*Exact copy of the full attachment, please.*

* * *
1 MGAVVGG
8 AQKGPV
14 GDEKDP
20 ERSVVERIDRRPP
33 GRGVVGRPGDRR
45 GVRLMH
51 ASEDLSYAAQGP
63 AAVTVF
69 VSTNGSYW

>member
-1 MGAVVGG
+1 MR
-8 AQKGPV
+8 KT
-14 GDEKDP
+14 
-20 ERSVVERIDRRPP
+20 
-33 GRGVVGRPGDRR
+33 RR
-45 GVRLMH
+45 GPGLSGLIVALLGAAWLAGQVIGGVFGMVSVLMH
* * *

1 MGAVVGG
8 AQKGPV
14 GDEKDP
20 ERSVVERIDRRPP
33 GRGVVGRPGDRR
45 GVRLMH
51 ASEDLSYAAQGP
63 AAVTVF
69 VSTNGSYW

>member
-1 MGAVVGG
+1 MR
-8 AQKGPV
+8 KT
-14 GDEKDP
+14 
-20 ERSVVERIDRRPP
+20 
-33 GRGVVGRPGDRR
+33 RR
-45 GVRLMH
+45 GPGLSGLIVALLGAAWLAGQVIGGVFGMVSVLMH